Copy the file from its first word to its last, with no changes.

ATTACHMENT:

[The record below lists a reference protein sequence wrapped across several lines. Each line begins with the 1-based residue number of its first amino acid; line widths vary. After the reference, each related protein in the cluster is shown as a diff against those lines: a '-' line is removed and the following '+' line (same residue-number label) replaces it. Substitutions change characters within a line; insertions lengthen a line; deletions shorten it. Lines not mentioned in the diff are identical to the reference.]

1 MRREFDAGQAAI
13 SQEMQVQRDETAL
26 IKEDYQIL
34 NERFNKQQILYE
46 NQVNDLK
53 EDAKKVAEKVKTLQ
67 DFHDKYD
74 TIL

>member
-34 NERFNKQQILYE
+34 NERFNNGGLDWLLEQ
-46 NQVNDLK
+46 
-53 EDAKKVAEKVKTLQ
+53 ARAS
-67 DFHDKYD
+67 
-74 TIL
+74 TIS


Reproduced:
[The record below lists a reference protein sequence wrapped across several lines. Each line begins with the 1-based residue number of its first amino acid; line widths vary. After the reference, each related protein in the cluster is shown as a diff against those lines: a '-' line is removed and the following '+' line (same residue-number label) replaces it. Substitutions change characters within a line; insertions lengthen a line; deletions shorten it. Lines not mentioned in the diff are identical to the reference.]

1 MRREFDAGQAAI
13 SQEMQVQRDETAL
26 IKEDYQIL
34 NERFNKQQILYE
46 NQVNDLK
53 EDAKKVAEKVKTLQ
67 DFHDKYD
74 TIL

>member
-34 NERFNKQQILYE
+34 NERFNNGGLDWLLEQ
-46 NQVNDLK
+46 
-53 EDAKKVAEKVKTLQ
+53 ARAS
-67 DFHDKYD
+67 
-74 TIL
+74 TIS